The first step is to notice the metaphor; this is not always obvious. One way of reconstructing part of the history of feminist thought is to say that the thinkers spotted the pernicious metaphor of framing women as objects in the conceptual structure of the patriarchal society around them. Among those who pointed out the pervasive conceptual metaphor WOMEN ARE OBJECTS was the feminist Andrea Dworkin, who wrote that ‘objectification occurs when a human being … is made less than human, turned into a thing or commodity’. Though in contemporary discourse there is an acknowledgment that this conceptualisation is widespread (consciously or not), at the time of writing Woman Hating (1974), Dworkin explicitly emphasises the need to make people aware of it.

Once the conceptual metaphor is explicitly spelled out, the next step is to argue why it is undesirable and in need of change. With objectification, many ethical problems arise; significantly, the autonomy of the woman is reduced, which enables unbalanced power dynamics. This is a considerable harm in need of imperative remedy. To fight back, feminist writers have searched for the cause of this metaphorical conceptualisation and sought – and continue to seek – to dismantle it. (Dworkin and her fellow feminist Catharine MacKinnon take pornography to be a primary cause, though this has been challenged by other thinkers.)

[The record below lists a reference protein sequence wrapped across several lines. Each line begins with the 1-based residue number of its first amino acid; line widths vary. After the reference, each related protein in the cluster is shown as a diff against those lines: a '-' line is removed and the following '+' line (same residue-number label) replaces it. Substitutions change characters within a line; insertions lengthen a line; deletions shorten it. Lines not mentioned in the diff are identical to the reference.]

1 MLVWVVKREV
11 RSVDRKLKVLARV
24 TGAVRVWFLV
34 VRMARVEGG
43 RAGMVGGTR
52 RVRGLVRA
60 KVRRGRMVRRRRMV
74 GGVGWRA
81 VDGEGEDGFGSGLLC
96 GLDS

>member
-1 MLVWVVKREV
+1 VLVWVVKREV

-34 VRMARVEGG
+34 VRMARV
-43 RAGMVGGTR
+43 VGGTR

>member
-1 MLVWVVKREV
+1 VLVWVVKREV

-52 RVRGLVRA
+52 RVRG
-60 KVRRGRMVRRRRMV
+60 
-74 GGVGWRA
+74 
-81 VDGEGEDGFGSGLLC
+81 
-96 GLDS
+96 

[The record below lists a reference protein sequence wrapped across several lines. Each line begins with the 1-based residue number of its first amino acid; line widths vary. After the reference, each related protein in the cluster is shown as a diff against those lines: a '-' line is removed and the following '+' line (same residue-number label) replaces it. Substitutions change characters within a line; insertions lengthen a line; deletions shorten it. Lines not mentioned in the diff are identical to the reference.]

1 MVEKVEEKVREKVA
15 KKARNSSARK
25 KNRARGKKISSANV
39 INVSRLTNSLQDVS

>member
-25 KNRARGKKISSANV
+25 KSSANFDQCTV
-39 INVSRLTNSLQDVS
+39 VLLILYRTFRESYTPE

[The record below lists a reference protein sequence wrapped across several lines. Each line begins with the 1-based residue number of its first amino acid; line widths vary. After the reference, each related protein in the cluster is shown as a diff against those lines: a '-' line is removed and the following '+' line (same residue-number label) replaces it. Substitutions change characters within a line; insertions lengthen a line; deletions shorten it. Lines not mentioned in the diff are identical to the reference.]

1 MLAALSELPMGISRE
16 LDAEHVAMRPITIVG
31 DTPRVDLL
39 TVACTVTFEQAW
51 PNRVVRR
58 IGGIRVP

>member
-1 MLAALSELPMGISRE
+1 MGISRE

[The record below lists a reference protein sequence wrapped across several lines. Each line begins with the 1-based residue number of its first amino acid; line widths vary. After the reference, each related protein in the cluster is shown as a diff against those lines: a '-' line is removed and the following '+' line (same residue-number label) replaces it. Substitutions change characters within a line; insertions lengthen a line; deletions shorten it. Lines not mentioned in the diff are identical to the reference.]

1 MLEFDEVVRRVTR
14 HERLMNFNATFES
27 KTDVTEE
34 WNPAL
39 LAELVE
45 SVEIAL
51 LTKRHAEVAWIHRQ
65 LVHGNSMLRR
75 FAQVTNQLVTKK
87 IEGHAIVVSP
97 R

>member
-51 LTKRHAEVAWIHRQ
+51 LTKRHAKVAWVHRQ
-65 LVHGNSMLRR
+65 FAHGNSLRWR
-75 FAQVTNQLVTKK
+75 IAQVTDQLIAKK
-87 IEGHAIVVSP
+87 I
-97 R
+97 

The most important first step is to be aware that a concept we have is constructed metaphorically

The deeper a metaphor is rooted in the collective psyche, the harder it is to replace. But, even when ingrained, small changes can sometimes have important effects. One such minor change was done by The Guardian: in 2019, they changed their style guide to advise authors to use the term climate ‘crisis’ or ‘emergency’ instead of climate ‘change’. The editor-in-chief, Katharine Viner, justified this by noting that the current language sounded ‘rather passive and gentle when what scientists are talking about is a catastrophe for humanity’. This sort of change in language can slowly alter how readers understand the gravity of the climate situation.

Much research still needs to be done. How can we know whether a conceptual metaphor is doing what we want of it? What features do good alternative conceptual metaphors have in common? How can we successfully dismantle the foundational metaphor of a concept? Some harmful metaphors will be harder to free ourselves from than others; however, the most important first step is to be aware that a concept we have is constructed metaphorically. Finding these should, in many cases, be rather easy: after all, as the philosopher Nelson Goodman observes, ‘metaphor permeates all discourse, ordinary and special, and we should have a hard time finding a purely literal paragraph anywhere.’

Metaphors are (metaphorically) woven into the fabric of our language and thought, shaping how we grasp and articulate abstract concepts. We should therefore feel free to prudently explore alternative metaphors and judge whether they perform better. A collective effort to notice and change the metaphors we use has enormous potential to reduce individual and societal harm.